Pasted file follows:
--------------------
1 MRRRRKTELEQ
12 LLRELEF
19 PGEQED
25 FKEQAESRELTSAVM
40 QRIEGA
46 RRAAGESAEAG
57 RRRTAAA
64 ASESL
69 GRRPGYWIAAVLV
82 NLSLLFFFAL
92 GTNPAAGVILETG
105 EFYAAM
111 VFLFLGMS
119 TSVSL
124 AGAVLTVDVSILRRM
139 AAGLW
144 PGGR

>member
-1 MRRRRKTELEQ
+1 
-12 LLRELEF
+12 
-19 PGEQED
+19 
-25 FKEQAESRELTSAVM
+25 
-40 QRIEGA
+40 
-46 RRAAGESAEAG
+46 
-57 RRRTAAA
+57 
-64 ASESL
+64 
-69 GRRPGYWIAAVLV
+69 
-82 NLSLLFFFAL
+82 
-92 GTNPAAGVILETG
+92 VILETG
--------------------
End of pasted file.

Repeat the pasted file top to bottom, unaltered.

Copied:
1 MRRRRKTELEQ
12 LLRELEF
19 PGEQED
25 FKEQAESRELTSAVM
40 QRIEGA
46 RRAAGESAEAG
57 RRRTAAA
64 ASESL
69 GRRPGYWIAAVLV
82 NLSLLFFFAL
92 GTNPAAGVILETG
105 EFYAAM
111 VFLFLGMS
119 TSVSL
124 AGAVLTVDVSILRRM
139 AAGLW
144 PGGR

>member
-1 MRRRRKTELEQ
+1 
-12 LLRELEF
+12 
-19 PGEQED
+19 
-25 FKEQAESRELTSAVM
+25 
-40 QRIEGA
+40 
-46 RRAAGESAEAG
+46 
-57 RRRTAAA
+57 
-64 ASESL
+64 
-69 GRRPGYWIAAVLV
+69 
-82 NLSLLFFFAL
+82 
-92 GTNPAAGVILETG
+92 VILETG